Out of all of the versions of Viewpoint that were released, Viewpoint 2064 was the only one that was developed as a true sequel, with entirely different levels, mechanics, graphics, progression, and a story. The plot sees the player’s space soldier fighting in a war against insect invaders, but being distracted by a voice calling out to him through space. This turns out to be a large flying eyeball creature of unknown origin which, once hearing about the soldier having no memory of his past, promises them a stone that evokes memories lies on planet T3.
The player follows the mysterious eyeball’s instructions while attempting to reach the stone. Each ending and Memory File adds to the story, helping you to discover what’s going on and slowly recovering the player’s memories.It is revealed the planet T3 was once called “Earth” and that the player was once a laboratory researcher with an assistant/lover named Reiko. The extraterrestrial floating eye is named “Kureaboyasosu”, a Japanese gairaigo of the English word Clairvoyance.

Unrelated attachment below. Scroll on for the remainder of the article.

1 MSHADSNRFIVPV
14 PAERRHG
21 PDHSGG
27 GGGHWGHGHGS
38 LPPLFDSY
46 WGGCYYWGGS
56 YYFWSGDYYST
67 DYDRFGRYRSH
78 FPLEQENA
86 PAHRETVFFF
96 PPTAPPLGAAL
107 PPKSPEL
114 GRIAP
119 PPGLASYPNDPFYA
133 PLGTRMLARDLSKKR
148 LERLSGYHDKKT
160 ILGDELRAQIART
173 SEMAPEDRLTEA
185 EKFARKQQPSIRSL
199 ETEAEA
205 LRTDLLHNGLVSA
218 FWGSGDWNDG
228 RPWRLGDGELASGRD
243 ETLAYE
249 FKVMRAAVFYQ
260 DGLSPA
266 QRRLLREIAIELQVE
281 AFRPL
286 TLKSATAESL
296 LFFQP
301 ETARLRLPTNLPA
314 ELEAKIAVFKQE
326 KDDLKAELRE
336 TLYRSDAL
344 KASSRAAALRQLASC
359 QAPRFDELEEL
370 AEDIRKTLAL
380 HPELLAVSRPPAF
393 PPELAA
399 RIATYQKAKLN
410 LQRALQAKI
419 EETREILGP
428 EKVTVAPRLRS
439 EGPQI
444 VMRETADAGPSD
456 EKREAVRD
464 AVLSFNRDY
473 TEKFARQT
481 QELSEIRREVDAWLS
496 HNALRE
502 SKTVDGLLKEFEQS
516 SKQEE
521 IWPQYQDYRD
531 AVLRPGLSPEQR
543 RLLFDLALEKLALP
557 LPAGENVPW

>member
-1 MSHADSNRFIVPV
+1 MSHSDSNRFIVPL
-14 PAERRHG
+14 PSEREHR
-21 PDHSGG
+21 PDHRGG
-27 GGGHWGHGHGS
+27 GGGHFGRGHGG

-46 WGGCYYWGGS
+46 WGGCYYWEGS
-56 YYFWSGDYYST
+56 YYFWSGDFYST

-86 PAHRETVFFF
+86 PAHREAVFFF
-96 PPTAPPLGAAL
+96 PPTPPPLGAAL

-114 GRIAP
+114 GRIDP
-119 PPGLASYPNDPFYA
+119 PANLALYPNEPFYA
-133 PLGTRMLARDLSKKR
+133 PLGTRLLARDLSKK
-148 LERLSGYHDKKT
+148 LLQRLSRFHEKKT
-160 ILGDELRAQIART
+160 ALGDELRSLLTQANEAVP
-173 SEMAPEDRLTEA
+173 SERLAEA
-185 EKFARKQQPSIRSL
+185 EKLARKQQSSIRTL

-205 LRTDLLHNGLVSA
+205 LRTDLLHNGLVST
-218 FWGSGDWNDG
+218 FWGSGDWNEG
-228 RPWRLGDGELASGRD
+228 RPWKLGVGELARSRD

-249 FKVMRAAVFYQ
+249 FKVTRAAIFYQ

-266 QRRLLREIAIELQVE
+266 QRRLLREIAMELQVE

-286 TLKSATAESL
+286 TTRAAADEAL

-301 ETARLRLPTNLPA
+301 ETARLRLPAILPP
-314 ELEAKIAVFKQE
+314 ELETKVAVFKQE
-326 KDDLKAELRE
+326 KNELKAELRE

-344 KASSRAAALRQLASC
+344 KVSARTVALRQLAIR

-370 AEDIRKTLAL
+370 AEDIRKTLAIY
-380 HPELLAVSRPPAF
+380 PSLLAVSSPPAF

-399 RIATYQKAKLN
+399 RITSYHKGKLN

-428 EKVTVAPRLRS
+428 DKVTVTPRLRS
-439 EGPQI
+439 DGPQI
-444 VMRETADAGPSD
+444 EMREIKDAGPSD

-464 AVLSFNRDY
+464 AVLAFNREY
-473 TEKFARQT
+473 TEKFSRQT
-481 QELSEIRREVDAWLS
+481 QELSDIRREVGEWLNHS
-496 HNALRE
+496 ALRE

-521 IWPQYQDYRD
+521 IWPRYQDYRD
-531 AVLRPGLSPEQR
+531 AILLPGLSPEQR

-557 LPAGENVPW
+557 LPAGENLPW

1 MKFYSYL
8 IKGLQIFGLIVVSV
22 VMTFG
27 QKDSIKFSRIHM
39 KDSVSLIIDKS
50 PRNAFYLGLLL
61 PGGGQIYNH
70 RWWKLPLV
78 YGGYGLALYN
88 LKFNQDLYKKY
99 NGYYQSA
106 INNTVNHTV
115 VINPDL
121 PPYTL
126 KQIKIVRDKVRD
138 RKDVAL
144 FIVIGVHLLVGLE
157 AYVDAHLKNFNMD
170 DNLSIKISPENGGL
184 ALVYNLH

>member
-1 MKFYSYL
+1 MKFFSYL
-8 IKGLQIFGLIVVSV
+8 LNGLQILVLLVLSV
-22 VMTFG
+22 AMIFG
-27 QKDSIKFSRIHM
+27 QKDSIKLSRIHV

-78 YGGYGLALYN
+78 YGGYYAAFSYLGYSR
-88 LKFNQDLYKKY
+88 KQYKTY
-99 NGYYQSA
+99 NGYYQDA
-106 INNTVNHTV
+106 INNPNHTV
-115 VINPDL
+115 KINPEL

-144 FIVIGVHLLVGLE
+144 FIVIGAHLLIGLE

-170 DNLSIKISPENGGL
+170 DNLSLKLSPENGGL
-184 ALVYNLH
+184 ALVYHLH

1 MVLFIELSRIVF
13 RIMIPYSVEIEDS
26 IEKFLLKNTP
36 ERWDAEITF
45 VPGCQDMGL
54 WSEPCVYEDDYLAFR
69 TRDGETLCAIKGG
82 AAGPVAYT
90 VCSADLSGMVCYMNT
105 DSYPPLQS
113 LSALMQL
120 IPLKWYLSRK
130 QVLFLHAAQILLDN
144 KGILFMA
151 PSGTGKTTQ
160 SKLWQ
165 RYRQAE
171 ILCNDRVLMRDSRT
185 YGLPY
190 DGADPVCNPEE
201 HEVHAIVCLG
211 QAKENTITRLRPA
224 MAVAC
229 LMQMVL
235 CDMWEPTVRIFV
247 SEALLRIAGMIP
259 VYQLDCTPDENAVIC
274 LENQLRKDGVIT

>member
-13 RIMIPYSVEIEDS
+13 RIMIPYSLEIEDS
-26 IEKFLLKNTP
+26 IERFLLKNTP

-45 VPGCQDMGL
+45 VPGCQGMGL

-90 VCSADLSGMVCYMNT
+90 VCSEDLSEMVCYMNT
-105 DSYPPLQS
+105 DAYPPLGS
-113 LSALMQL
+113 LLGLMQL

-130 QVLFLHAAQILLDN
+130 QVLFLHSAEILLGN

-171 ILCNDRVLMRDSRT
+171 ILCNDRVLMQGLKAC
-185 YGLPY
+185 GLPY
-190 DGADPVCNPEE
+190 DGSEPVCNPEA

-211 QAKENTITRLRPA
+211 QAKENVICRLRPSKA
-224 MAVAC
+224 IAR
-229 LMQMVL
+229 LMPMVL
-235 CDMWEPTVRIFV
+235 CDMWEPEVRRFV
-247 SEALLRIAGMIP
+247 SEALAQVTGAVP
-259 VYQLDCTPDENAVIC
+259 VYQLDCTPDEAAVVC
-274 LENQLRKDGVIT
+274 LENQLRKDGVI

2064 has branching paths system with 15 stages, unlike the linear original with only 6 stages. When the player completes a path they receive an ending known as a Memory File, in which the player soldier regains some memories which reveal plot details. To get more Memory Files the player must complete the game multiple times, to see the other stages. But, despite having 5 final stages, only 3 Memory files are accessible through normal gameplay in this prototype, and the stages must be played in a specific order to see all 3 endings (Stage 14, Stage 11, Stage 13). If players complete the final stages in any order other than this, the prototype will either crash or the game will randomly play cutscenes from the middle of the game in place of a new ending. It’s unknown if more endings were planned or if the game actually intended for only 3 endings.